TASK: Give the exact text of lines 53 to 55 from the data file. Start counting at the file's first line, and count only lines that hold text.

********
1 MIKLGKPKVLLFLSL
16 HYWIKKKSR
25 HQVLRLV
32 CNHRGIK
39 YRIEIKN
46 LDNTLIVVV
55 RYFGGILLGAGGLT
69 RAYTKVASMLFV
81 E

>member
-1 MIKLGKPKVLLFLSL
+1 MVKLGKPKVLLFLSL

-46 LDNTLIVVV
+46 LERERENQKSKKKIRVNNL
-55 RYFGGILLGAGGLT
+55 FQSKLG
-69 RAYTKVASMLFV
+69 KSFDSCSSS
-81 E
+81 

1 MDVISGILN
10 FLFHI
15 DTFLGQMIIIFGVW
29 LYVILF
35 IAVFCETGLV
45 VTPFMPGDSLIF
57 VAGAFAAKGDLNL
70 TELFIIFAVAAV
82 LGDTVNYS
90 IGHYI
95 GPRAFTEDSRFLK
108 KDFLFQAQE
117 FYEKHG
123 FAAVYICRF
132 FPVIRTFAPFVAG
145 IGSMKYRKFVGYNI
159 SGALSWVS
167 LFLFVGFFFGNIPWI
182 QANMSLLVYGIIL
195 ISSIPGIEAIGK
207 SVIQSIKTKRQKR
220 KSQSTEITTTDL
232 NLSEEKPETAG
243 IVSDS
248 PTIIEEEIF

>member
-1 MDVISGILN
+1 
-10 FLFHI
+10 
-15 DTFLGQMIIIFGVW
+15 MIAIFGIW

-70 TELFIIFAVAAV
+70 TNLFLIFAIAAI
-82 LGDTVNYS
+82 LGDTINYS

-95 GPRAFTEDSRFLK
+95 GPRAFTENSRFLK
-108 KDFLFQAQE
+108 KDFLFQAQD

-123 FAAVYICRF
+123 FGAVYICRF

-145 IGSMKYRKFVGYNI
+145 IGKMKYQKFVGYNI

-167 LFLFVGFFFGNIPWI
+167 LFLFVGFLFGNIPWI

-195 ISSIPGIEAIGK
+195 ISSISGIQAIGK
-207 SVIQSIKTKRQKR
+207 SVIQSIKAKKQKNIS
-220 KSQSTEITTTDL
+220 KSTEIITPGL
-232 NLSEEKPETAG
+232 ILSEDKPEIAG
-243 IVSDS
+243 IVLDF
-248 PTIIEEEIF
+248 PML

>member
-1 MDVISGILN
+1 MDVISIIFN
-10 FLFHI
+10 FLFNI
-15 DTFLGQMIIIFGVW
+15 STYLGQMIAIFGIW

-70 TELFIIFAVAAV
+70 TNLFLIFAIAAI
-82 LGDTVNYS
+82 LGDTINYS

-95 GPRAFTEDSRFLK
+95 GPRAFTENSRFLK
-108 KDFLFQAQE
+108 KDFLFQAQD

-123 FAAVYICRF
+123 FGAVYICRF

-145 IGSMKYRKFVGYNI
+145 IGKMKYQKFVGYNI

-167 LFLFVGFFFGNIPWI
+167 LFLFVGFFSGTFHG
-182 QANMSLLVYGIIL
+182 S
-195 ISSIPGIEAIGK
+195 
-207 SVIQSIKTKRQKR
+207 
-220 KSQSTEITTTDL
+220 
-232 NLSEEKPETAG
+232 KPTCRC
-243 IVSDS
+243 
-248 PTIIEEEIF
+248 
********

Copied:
-70 TELFIIFAVAAV
+70 TNLFLIFAIAAI
-82 LGDTVNYS